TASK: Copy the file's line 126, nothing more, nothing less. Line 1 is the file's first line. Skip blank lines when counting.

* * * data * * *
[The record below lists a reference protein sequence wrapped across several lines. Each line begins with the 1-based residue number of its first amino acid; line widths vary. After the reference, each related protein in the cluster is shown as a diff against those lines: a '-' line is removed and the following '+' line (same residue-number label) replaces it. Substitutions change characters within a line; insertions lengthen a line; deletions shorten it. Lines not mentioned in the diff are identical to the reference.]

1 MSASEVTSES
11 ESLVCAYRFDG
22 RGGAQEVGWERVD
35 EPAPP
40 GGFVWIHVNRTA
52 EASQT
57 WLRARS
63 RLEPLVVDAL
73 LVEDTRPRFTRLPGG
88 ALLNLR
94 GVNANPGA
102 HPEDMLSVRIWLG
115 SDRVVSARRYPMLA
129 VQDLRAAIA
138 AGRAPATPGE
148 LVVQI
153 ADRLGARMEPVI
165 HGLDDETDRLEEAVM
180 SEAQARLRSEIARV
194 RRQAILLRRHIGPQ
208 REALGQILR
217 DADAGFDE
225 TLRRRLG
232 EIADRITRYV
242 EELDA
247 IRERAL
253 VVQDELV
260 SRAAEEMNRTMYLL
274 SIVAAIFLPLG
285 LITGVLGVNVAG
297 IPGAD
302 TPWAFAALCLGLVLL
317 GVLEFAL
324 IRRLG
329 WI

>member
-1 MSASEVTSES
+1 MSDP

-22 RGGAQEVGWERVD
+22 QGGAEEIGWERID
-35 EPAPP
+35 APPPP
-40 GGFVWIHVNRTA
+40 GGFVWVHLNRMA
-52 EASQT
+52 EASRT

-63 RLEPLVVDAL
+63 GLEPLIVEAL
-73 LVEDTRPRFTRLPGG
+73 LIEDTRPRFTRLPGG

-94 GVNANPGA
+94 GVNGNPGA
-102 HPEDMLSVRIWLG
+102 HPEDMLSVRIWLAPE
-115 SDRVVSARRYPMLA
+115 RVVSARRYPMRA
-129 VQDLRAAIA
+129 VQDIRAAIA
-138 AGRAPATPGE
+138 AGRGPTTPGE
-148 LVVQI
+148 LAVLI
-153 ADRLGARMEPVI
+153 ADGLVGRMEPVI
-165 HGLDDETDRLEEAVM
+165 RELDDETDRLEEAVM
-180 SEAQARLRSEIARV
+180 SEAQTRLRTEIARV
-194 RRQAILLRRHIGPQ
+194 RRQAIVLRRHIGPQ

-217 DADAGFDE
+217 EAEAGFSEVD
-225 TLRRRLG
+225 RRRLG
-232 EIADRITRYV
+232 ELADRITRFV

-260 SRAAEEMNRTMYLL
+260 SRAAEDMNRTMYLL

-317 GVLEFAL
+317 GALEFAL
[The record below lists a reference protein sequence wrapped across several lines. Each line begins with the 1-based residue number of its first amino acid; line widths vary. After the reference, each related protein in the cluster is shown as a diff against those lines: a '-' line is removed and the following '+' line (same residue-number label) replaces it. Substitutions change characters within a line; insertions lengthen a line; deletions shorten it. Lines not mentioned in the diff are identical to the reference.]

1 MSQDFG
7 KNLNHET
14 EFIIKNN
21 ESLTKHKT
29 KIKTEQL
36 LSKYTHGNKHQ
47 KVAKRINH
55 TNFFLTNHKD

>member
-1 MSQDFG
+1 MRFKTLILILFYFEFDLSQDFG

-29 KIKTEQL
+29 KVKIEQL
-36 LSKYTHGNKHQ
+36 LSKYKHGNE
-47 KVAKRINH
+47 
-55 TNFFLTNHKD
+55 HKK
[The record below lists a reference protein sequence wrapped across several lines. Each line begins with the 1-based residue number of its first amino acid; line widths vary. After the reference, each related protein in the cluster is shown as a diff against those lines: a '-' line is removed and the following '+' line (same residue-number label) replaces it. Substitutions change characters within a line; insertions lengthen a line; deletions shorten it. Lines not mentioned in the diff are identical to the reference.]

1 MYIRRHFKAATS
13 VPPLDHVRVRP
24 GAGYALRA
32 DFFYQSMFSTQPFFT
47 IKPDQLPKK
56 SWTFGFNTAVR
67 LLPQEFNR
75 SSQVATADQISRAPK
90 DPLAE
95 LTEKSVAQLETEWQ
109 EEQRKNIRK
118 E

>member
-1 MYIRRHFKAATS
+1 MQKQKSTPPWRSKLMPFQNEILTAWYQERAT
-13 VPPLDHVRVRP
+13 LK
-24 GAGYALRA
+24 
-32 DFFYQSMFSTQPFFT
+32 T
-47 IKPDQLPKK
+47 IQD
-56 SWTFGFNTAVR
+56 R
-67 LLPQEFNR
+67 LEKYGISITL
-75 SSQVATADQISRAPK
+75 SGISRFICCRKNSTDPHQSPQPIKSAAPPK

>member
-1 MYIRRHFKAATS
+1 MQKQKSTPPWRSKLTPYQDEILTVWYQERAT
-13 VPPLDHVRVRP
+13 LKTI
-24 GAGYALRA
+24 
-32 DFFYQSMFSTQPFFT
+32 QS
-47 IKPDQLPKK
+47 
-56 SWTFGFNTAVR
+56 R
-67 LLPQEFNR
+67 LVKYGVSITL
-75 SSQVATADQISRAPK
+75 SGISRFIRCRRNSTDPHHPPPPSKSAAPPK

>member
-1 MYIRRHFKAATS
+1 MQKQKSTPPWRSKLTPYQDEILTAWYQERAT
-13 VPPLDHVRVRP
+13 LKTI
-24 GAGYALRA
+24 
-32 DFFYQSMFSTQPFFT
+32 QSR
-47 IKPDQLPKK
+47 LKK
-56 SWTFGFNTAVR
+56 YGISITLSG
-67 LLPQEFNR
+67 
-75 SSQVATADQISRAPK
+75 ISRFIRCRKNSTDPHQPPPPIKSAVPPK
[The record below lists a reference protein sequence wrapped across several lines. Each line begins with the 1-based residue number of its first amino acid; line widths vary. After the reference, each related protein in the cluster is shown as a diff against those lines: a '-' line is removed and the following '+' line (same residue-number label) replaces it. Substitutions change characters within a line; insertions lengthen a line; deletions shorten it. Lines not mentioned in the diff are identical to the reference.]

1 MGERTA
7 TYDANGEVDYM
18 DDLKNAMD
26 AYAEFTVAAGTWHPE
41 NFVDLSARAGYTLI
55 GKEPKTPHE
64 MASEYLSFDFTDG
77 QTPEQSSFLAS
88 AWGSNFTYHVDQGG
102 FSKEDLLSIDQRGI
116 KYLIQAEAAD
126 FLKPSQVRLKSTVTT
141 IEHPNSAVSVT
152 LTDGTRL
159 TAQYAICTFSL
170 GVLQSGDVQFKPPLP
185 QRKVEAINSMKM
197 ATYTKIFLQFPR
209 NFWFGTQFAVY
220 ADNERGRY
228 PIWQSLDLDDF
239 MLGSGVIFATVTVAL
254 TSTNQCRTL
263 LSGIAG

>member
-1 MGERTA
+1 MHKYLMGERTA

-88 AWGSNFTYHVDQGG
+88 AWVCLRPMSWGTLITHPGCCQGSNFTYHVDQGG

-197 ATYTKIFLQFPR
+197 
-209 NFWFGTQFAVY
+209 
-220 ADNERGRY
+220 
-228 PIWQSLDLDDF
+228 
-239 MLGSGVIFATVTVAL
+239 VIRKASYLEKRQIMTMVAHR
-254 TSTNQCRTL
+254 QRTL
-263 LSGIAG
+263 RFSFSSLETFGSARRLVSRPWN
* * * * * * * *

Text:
-56 SWTFGFNTAVR